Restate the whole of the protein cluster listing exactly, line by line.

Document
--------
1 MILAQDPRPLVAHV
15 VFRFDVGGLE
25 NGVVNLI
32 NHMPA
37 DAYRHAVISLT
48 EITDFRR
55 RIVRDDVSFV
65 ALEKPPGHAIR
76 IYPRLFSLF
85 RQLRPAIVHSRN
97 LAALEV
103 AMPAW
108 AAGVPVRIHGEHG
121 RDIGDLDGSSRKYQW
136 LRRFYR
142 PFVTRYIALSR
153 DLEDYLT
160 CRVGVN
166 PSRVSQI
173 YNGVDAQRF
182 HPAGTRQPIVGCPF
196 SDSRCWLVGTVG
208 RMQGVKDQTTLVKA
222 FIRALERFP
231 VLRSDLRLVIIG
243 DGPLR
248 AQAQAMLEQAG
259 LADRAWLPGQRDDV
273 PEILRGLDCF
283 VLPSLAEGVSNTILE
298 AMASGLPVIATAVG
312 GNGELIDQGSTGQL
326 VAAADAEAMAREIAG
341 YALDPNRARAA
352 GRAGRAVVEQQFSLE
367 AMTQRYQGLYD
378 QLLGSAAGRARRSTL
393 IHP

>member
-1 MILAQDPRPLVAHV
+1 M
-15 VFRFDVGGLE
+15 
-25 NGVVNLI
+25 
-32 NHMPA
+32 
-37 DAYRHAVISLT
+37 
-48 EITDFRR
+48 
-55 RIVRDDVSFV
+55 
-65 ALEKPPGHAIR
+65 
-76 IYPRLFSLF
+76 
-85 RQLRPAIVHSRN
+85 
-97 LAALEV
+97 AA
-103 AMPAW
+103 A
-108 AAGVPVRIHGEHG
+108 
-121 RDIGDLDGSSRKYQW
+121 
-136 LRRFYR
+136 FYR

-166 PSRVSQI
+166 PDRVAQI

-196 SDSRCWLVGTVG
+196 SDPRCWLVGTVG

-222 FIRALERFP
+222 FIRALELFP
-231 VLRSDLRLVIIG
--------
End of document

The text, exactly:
1 MILAQDPRPLVAHV
15 VFRFDVGGLE
25 NGVVNLI
32 NHMPA
37 DAYRHAVISLT
48 EITDFRR
55 RIVRDDVSFV
65 ALEKPPGHAIR
76 IYPRLFSLF
85 RQLRPAIVHSRN
97 LAALEV
103 AMPAW
108 AAGVPVRIHGEHG
121 RDIGDLDGSSRKYQW
136 LRRFYR
142 PFVTRYIALSR
153 DLEDYLT
160 CRVGVN
166 PSRVSQI
173 YNGVDAQRF
182 HPAGTRQPIVGCPF
196 SDSRCWLVGTVG
208 RMQGVKDQTTLVKA
222 FIRALERFP
231 VLRSDLRLVIIG
243 DGPLR
248 AQAQAMLEQAG
259 LADRAWLPGQRDDV
273 PEILRGLDCF
283 VLPSLAEGVSNTILE
298 AMASGLPVIATAVG
312 GNGELIDQGSTGQL
326 VAAADAEAMAREIAG
341 YALDPNRARAA
352 GRAGRAVVEQQFSLE
367 AMTQRYQGLYD
378 QLLGSAAGRARRSTL
393 IHP

>member
-1 MILAQDPRPLVAHV
+1 M
-15 VFRFDVGGLE
+15 
-25 NGVVNLI
+25 
-32 NHMPA
+32 
-37 DAYRHAVISLT
+37 
-48 EITDFRR
+48 
-55 RIVRDDVSFV
+55 
-65 ALEKPPGHAIR
+65 
-76 IYPRLFSLF
+76 
-85 RQLRPAIVHSRN
+85 
-97 LAALEV
+97 AA
-103 AMPAW
+103 A
-108 AAGVPVRIHGEHG
+108 
-121 RDIGDLDGSSRKYQW
+121 
-136 LRRFYR
+136 FYR

-166 PSRVSQI
+166 PDRVAQI

-196 SDSRCWLVGTVG
+196 SDPRCWLVGTVG

-222 FIRALERFP
+222 FIRALELFP
-231 VLRSDLRLVIIG